from the it's not the only one dept
Last year when a bunch of the biggest publishing houses sued the Internet Archive, in the midst of a pandemic, over their digital library program, I was a bit surprised that the announcement about the lawsuit came not from any of the publishers themselves directly, but rather from the Association of American Publishers (AAP), which is officially not a party in the lawsuit. That alone felt a bit… sketchy.
And, now it may be an issue in the lawsuit itself. Last week, the Internet Archive asked the judge for a hearing because the AAP is attempting to withhold various responsive documents on the discovery requests that were made to the publishers themselves regarding their communications with the AAP, and a separate subpoena served on the AAP. And it appears the AAP really doesn’t want that stuff to get into the hands of the Internet Archive’s legal team.
This dispute concerns documents (i) responsive to the Internet Archiveâ€™s requests for production served
on Plaintiffs and (ii) responsive to the Internet Archiveâ€™s subpoena served on the AAP. These withheld
documents are critical to the Internet Archiveâ€™s fair use defenseâ€”specifically the fourth factor, market
harm. The varying views of publishers regarding whether they objected to the Internet Archiveâ€™s
activities, whether they regarded themselves as having been harmed by those activities, and whether that
harm was of a large or of a small magnitude are key pieces of evidence as to whether Internet Archiveâ€™s
nonprofit library lending causes any substantial market harm.
There’s also a hint in the letter suggesting that the Internet Archive is suggesting that the only real “harm” caused by its Open Library was that it made it more difficult for the big publishers to collude (as they did with Apple regarding ebook prices) to jack up the prices on ebooks sold (but not really sold) to libraries.
And publishersâ€™ communications
regarding the source of that harmâ€”for example, if the Internet Archiveâ€™s activities simply make it more
difficult for publishers to agree among themselves on ebook prices, as they did in United States v. Apple,
Inc., 791 F.3d 290 (2d Cir. 2015)â€”will shed light on whether that harm is cognizable under the fourth
factor. Further, the Internet Archive is entitled to explore whether Plaintiffs and other publishers
conspired here as they did in the Apple case; if so, such anticompetitive conduct here may support an
additional defense which could preclude infringement liability. See Saks Inc. v. Attachmate Corp., No.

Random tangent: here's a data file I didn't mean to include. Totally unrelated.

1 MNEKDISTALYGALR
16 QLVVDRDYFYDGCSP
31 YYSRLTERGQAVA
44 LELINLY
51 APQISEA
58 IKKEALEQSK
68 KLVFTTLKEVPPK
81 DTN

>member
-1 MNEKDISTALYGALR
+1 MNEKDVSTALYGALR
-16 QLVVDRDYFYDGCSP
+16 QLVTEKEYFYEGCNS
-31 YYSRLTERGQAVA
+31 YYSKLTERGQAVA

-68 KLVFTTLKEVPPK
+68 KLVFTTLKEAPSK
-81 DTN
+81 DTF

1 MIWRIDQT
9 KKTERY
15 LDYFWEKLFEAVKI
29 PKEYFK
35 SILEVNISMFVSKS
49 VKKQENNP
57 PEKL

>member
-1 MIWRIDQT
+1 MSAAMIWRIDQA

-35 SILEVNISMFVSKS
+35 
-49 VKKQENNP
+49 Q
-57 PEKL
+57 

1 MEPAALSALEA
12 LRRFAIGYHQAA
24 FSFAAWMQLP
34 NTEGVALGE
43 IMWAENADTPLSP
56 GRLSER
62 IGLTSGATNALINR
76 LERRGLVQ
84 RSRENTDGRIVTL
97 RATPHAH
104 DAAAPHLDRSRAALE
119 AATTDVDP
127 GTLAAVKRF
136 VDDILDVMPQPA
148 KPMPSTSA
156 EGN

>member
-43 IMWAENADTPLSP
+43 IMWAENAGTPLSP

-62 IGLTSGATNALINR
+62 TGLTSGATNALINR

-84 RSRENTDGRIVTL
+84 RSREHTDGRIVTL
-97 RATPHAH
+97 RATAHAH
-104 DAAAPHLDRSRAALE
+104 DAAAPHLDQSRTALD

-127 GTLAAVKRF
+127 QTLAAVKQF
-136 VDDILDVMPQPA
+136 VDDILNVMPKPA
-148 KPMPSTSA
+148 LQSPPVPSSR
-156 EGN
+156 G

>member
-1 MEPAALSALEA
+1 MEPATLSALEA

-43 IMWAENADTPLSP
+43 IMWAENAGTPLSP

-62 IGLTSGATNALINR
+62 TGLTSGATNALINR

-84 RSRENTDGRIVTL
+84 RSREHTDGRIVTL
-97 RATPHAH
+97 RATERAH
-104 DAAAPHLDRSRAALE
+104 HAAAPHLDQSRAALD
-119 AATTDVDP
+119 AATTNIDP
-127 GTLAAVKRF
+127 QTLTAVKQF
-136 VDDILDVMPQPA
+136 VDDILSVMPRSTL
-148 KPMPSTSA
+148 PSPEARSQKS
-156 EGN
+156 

14-civ-4902-CM, 2015 WL 1841136, at *12 (S.D.N.Y. Apr. 17, 2015) (â€œ[H]istorically, the defense of
copyright misuse has been successfully asserted most often in cases where anticompetitive effects were
alleged.â€). Finally, withheld documents are likely to be relevant to the Internet Archiveâ€™s laches
defense. The requested documents will shed light onto why the AAP (and Plaintiffs), despite being
aware for years of the Internet Archiveâ€™s digital lending library, waited until the summer of 2020 to sue.
The AAP is trying to argue that its communications with the publishers is protected by attorney-client privilege, which is made difficult by the fact that the AAP is not acting as the publishers’ lawyers here, but rather as lobbyists.
Plaintiffs have not demonstrated
beyond conclusory statements in their privilege logs that communications with the AAP were exchanged
to solicit, receive, or give legal advice rather than to discuss business concerns and interests….
…. One of Plaintiffsâ€™ justifications for withholding their communications with the AAP is that
some AAP staff members are attorneys. But AAP employees who happen to be attorneys wear many
hats. For example, the President and CEO of the AAP is also a lawyer, as is AAPâ€™s Senior Vice
President of Global Policy. While it is conceivable that these executives do legal work for the
organization, the burden is on AAP to justify why particular documents are privileged, given these
executivesâ€™ predominant business roles.
Also, generally speaking, if documents are attorney-client privileged, it means you don’t share it with anyone who is not on the legal team. But, that’s not what happened here:
Plaintiffsâ€™ privilege logs also suggest that AAP employees who were not attorneys were copied on
withheld documents, including communications staffâ€”which suggests that the predominant purpose of
the document may not have been to secure legal advice. United States v. IBM Corp., 66 F.R.D. 206, 213
(S.D.N.Y. 1974) (â€œno protection attaches to a document prepared for simultaneous review by legal and
nonlegal personnel.â€). Finally, several entries on Plaintiffsâ€™ privilege logs reference communications
either (i) solely between non-party third parties or (ii) between Plaintiffs and third parties (like authors
and literary agents). Plaintiffs have not met their burden to show that privilege extends to any of these
There’s some more in the letter, but it does seem pretty clear that the AAP desperately doesn’t want the Internet Archive to know what it was talking about with the publishers regarding the plans around dealing with the Open Library.